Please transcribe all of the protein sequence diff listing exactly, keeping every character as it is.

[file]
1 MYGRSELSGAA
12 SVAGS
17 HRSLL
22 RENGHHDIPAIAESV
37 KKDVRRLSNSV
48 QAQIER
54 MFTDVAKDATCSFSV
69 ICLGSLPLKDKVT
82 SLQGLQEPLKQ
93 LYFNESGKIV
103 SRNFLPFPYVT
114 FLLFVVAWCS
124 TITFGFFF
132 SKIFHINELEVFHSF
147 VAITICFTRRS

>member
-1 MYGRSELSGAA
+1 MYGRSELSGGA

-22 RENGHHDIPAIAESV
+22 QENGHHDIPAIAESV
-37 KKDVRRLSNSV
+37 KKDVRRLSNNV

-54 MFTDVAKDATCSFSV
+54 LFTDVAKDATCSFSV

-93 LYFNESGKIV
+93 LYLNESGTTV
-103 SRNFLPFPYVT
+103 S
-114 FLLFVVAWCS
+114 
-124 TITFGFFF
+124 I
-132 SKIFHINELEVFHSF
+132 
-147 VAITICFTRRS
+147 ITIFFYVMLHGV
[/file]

1 MYGRSELSGAA
12 SVAGS
17 HRSLL
22 RENGHHDIPAIAESV
37 KKDVRRLSNSV
48 QAQIER
54 MFTDVAKDATCSFSV
69 ICLGSLPLKDKVT
82 SLQGLQEPLKQ
93 LYFNESGKIV
103 SRNFLPFPYVT
114 FLLFVVAWCS
124 TITFGFFF
132 SKIFHINELEVFHSF
147 VAITICFTRRS

>member
-1 MYGRSELSGAA
+1 MYGRSELSGGA

-22 RENGHHDIPAIAESV
+22 QENGHHDIPAIAESV
-37 KKDVRRLSNSV
+37 KKDVRRLSNNV

-54 MFTDVAKDATCSFSV
+54 LFTDVAKDATCSFSV

-93 LYFNESGKIV
+93 LYLNESGTTV
-103 SRNFLPFPYVT
+103 S
-114 FLLFVVAWCS
+114 
-124 TITFGFFF
+124 I
-132 SKIFHINELEVFHSF
+132 
-147 VAITICFTRRS
+147 ITIFFYVMLHGV